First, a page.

• garlic/onion/tomato/lemon sauce (see you add the lemon for canning tomatoes) OR:
    sautee: garlic, onions, tomatoes and add some lemon (don't be too shy)
  • take off heat and stir in a bit of fresh garlic
  • lots of Worcestershire sauce (yes you can find organic worcestershire sauce!)
  • equal amount-ish of honey (I'd say the total is 3/5 tomato sauce, 1/5 worcestershire, 1/5 honey?)
  • dashes and dashes of cayenne
  • salt, pepper (note I did not add mustard, other ingredients from the original recipe)
Stir it all up and pour over some local beef ribs and let marinate until ready to slow cook. Mmmmmmmm. Shred that mess up and voila! BBQ.
[With it, I made gazpacho.]

I will do more history and art stuff.

I will make raw zucchini salad. I made up a great recipe last year but apparently didn't write it down. So this time I...
Copeland's Raw Zucchini Salad
  • Shaved slices of zucchini (I use my beloved Salad Master for this, if you ever see one in a thrift store GRAB IT! You will use it for the rest of your life and then pass it on to the next generation!)
  • Toss with kosher salt, good olive oil, lemon juice or a vinegar, pepper, Parmesan (do not be shy with that Parmesan, folks.)... this time I did *not* use oil or vinegar, but tossed, just with s&p, Parmesan and toasted pine nuts.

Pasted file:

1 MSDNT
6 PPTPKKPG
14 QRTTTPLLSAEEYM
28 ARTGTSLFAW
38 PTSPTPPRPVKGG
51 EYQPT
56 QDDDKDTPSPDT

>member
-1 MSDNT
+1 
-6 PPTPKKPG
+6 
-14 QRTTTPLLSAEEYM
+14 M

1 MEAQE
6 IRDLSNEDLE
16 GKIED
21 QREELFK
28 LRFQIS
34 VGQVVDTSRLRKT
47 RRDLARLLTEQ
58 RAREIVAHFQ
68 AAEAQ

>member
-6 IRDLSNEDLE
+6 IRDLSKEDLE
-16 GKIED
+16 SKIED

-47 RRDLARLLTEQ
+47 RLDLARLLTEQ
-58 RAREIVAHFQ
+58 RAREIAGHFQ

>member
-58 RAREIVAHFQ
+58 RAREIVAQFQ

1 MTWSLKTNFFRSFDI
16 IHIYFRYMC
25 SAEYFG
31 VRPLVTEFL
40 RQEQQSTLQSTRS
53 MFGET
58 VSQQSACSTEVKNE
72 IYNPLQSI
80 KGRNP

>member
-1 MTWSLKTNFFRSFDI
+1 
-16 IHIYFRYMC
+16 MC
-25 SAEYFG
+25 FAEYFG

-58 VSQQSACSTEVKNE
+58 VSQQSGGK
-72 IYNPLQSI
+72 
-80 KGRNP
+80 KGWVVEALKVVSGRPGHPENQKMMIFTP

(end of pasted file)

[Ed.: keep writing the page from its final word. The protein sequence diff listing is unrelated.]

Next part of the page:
• You could also throw in some of the following: toasted nuts (pine nuts!), fresh basil, fresh oregano, fresh marjoram, Kalamata olives, feta... why not?
  • Drain all liquid before serving.
Here's another great take on raw zucchini salad- this time tossed with lentils, vinegar, mint & ham.

I will drink lots of cold soups.
Copeland's Crazy Cucumber Soup
  • seed, dice a bunch o' raw cucumbers to make up 1/2 - 3/5 of the entire recipe. 
  • some diced onion
  • salt & pepper & minced hot peppers  - I used jalapeno.
  • fresh mint. Not enough to make it overwhelm, but enough to sense it.
  • I had a few cups of yogurt I had made last week with homemade peach jam stirred in... I threw that in. You know, that homemade peach yogurt- well, don't forget to add the peach, it really made it, with the fresh mint, the tangy yogurt, the subtle heat of the peppers & onion.
  • You could throw in some buttermilk IF you're making large batches. Otherwise you don't need it.
  • Puree, cool in fridge. Garnish with a mint leaf or nasturtium flower, vs. shreds of mint because you really do want it as a garnish and not to overwhelm the soup.
This would go great with fresh bread toasted then slathered with goat cheese. And with a steak.

Before fall sets in, HERE I COME, SUMMER, throwing down deadlines and running towards you.
The heat, the sweat, the time ticking slowly on placid heavy afternoons... BRING IT.